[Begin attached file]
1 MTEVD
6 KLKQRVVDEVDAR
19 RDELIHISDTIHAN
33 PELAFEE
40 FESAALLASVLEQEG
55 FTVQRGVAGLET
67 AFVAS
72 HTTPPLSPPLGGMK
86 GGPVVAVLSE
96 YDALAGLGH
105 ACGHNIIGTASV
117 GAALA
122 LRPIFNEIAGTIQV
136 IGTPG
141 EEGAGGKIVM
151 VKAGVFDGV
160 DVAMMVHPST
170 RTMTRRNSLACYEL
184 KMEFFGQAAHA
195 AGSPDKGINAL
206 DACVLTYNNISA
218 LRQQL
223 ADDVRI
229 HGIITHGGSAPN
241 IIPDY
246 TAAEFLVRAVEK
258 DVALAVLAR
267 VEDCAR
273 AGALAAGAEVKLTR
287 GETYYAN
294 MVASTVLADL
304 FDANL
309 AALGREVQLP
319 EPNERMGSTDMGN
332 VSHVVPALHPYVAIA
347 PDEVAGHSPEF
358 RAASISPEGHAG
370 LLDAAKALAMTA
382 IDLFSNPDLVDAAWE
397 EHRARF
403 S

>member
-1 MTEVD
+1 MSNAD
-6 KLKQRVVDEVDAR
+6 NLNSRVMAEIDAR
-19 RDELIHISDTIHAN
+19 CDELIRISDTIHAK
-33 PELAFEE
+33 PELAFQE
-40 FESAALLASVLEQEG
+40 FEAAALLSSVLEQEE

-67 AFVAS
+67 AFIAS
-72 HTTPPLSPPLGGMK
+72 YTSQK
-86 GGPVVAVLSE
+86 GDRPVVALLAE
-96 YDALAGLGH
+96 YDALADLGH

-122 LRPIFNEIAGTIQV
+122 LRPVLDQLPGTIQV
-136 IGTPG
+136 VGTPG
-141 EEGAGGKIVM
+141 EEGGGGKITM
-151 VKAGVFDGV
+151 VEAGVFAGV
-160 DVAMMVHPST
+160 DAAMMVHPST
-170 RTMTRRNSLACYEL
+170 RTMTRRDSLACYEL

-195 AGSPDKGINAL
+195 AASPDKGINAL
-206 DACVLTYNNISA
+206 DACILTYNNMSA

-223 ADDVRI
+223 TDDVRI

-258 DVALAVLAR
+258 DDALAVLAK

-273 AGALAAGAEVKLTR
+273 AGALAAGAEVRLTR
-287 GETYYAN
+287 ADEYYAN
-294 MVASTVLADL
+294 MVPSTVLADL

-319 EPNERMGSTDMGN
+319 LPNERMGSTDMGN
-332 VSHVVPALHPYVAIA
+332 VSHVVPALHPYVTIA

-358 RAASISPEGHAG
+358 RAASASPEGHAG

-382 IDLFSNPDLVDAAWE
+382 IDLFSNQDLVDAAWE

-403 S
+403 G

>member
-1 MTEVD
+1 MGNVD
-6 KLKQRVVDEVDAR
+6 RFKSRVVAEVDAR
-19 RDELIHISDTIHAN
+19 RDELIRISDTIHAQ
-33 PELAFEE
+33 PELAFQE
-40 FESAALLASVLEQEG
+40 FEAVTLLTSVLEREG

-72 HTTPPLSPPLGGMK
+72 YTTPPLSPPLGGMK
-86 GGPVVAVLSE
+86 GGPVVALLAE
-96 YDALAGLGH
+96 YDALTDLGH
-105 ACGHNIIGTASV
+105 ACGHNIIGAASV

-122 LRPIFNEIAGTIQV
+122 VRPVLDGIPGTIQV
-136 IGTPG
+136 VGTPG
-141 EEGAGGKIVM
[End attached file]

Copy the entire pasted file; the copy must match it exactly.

1 MTEVD
6 KLKQRVVDEVDAR
19 RDELIHISDTIHAN
33 PELAFEE
40 FESAALLASVLEQEG
55 FTVQRGVAGLET
67 AFVAS
72 HTTPPLSPPLGGMK
86 GGPVVAVLSE
96 YDALAGLGH
105 ACGHNIIGTASV
117 GAALA
122 LRPIFNEIAGTIQV
136 IGTPG
141 EEGAGGKIVM
151 VKAGVFDGV
160 DVAMMVHPST
170 RTMTRRNSLACYEL
184 KMEFFGQAAHA
195 AGSPDKGINAL
206 DACVLTYNNISA
218 LRQQL
223 ADDVRI
229 HGIITHGGSAPN
241 IIPDY
246 TAAEFLVRAVEK
258 DVALAVLAR
267 VEDCAR
273 AGALAAGAEVKLTR
287 GETYYAN
294 MVASTVLADL
304 FDANL
309 AALGREVQLP
319 EPNERMGSTDMGN
332 VSHVVPALHPYVAIA
347 PDEVAGHSPEF
358 RAASISPEGHAG
370 LLDAAKALAMTA
382 IDLFSNPDLVDAAWE
397 EHRARF
403 S

>member
-1 MTEVD
+1 MSNAD
-6 KLKQRVVDEVDAR
+6 NLNSRVMAEIDAR
-19 RDELIHISDTIHAN
+19 CDELIRISDTIHAK
-33 PELAFEE
+33 PELAFQE
-40 FESAALLASVLEQEG
+40 FEAAALLSSVLEQEE

-67 AFVAS
+67 AFIAS
-72 HTTPPLSPPLGGMK
+72 YTSQK
-86 GGPVVAVLSE
+86 GDRPVVALLAE
-96 YDALAGLGH
+96 YDALADLGH

-122 LRPIFNEIAGTIQV
+122 LRPVLDQLPGTIQV
-136 IGTPG
+136 VGTPG
-141 EEGAGGKIVM
+141 EEGGGGKITM
-151 VKAGVFDGV
+151 VEAGVFAGV
-160 DVAMMVHPST
+160 DAAMMVHPST
-170 RTMTRRNSLACYEL
+170 RTMTRRDSLACYEL

-195 AGSPDKGINAL
+195 AASPDKGINAL
-206 DACVLTYNNISA
+206 DACILTYNNMSA

-223 ADDVRI
+223 TDDVRI

-258 DVALAVLAR
+258 DDALAVLAK

-273 AGALAAGAEVKLTR
+273 AGALAAGAEVRLTR
-287 GETYYAN
+287 ADEYYAN
-294 MVASTVLADL
+294 MVPSTVLADL

-319 EPNERMGSTDMGN
+319 LPNERMGSTDMGN
-332 VSHVVPALHPYVAIA
+332 VSHVVPALHPYVTIA

-358 RAASISPEGHAG
+358 RAASASPEGHAG

-382 IDLFSNPDLVDAAWE
+382 IDLFSNQDLVDAAWE

-403 S
+403 G

>member
-1 MTEVD
+1 MGNVD
-6 KLKQRVVDEVDAR
+6 RFKSRVVAEVDAR
-19 RDELIHISDTIHAN
+19 RDELIRISDTIHAQ
-33 PELAFEE
+33 PELAFQE
-40 FESAALLASVLEQEG
+40 FEAVTLLTSVLEREG

-72 HTTPPLSPPLGGMK
+72 YTTPPLSPPLGGMK
-86 GGPVVAVLSE
+86 GGPVVALLAE
-96 YDALAGLGH
+96 YDALTDLGH
-105 ACGHNIIGTASV
+105 ACGHNIIGAASV

-122 LRPIFNEIAGTIQV
+122 VRPVLDGIPGTIQV
-136 IGTPG
+136 VGTPG
-141 EEGAGGKIVM